I wasn’t sure what to expect. But it wasn’t car chases, gunfire and a naked lady Continue reading
Tag Archives: story
I once recorded a rather rude message onto my Ex’s pda and set it as his morning alarm call.
That isn’t embarrassing in itself.
What is embarrassing, is it going off in a packed school assembly when you are a teacher as he’s left his phone in your handbag.
Here’s another short one:
After working a double shift at my part time care home job when I was at university, I came home exhausted. Got myself a into the bath for a long soak before having to head into Uni that afternoon for back to back lectures. I was really enjoying relaxing, eating chocolate buttons, eye gel mask on. When I took the mask off I could see the window cleaner at the window, he’d had a full eyeful! I was mortified.
Ten minutes later, he’d finished and… he knocked at the door to be paid Continue reading
I shouldn’t really be telling you this, because I’m about to flit the country again and I’m unprepared. But SamHenry from On My Watch insisted. So here goes.
The other night I sat down with three award-winning or nominated crime writers who opened up (in a non-machine gun way) about their trade. Among the secrets they laid bare were:
1. What’s the point of crime writing?
2. The difference between crime writing and literary fiction?
3. Crime writing v. noir?
4. Does crime writing change anything?
5. Does it work in colonial or post-colonial societies?
6. Can you have a whodunnit in a developing economy?
7. Should put your friends and neighbours into the story?
8. Is there too much graphic violence against women?
9. Is Nordic Noir for wimps?
10. And – What they think you should read next (apart from themselves)?
The three writers were Continue reading
Is it not bad enough for them that they’re forced to indulge their filthy habit outside, shivering in the drizzle hunched over their sputtering butts, without having to worry that someone will hand their unfinished glass of Guinness to the barman and say: “I think this one’s dead.” Continue reading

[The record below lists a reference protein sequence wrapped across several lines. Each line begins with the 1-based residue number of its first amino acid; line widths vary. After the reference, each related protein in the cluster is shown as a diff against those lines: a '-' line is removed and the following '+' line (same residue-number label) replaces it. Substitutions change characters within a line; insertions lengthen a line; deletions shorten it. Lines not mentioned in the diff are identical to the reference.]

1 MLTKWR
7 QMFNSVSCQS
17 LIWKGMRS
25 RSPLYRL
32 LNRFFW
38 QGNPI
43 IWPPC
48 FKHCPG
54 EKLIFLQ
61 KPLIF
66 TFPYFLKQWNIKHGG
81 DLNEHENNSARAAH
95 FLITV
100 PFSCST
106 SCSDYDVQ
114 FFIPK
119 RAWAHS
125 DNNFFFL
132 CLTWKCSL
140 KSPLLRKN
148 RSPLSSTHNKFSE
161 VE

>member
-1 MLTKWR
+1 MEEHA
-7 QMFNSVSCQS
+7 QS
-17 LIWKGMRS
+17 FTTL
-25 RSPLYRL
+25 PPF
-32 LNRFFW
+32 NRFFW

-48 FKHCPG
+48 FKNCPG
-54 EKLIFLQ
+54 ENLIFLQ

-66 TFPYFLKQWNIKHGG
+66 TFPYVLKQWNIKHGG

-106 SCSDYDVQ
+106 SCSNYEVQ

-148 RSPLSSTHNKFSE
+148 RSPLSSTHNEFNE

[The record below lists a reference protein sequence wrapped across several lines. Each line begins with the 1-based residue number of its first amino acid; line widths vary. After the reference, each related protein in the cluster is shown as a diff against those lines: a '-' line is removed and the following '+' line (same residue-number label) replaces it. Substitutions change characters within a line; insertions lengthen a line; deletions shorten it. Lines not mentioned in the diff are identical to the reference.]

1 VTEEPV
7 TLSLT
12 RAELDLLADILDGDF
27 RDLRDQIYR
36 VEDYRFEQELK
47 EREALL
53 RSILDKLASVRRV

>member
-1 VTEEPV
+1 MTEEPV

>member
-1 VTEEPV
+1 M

Lipstick in School – A friend sent me this story. Apropos nothing. But I think it’s clever.
According to a (possibly apocryphal and not even new) news report, a certain private school in Newcastle upon Tyne was faced with a unique problem. A number of 12-year-old girls were beginning to use lipstick and would put it on in the bathroom.
That was fine. But after they put on their lipstick they would press their lips to the mirror leaving dozens of little lip prints.
Every night the maintenance man would remove them and the next day the girls would put them back.
Finally the headteacher decided that something had to be done. Continue reading
Everyone’s getting banned. Aung San Suu Kyi is banned from leaving her house arrest in Burma. Ousted Honduran president Manuel Zelaya is banned from leaving the Brazilian embassy in Tegucigalpa. And now I’ve been banned from using the computer on Sundays. I proudly stand with my fellow bannees. But Sunday is past. So I can now mention a couple of things.
- Worrying/odd treatment of the British National Party (BNP) by BBC Radio 1’s Newsbeat show. See Guardian newspaper news story and Roy Greenslade comment.
- Something delightful I saw on the Cultural Snow blog.
- I’ve changed the name of the main character in my novel, Blackwatertown, to (ta dah) Macken. Or more fully. John Oliver Macken, aka Jack Macken, aka Jolly Macken. There now. Isn’t that a heroic moniker?
Macken’s previous name was too close to living people, who might themselves be displeased, or might themselves incur the displeasure of others incapable of differentiating fact from fiction. Bad for the health and all that.
Macken is a conflicted Catholic policeman serving in the RUC in the 1950s. After farcical encounters in the foothills of the Mourne Mountains of County Down, he is demoted from sergeant and banished to sleepy Blackwatertown near the Irish border. His arrival has far-reaching consequences: It wakes the place up; stirs up the murkiness round the mysterious death of the police officer he is replacing; sparks a new border war; and begins a sometimes dark, sometimes funny, wild ride through the politics of sexuality, sectarianism, loyalty and what it means to belong.
So I’m writing a book. It’s a story. A lot of it is true. Some of it is not. I may have to change some of the names to protect the guilty.
I may need help. Coming up with names for characters for instance. And then there are the twin evils of distraction and procrastination. How do you sneak between them without being caught?
So what’s this story about? Lots of things. It’s called Blackwatertown.
There’s lots to tell and lots for me to ask. But this is the start.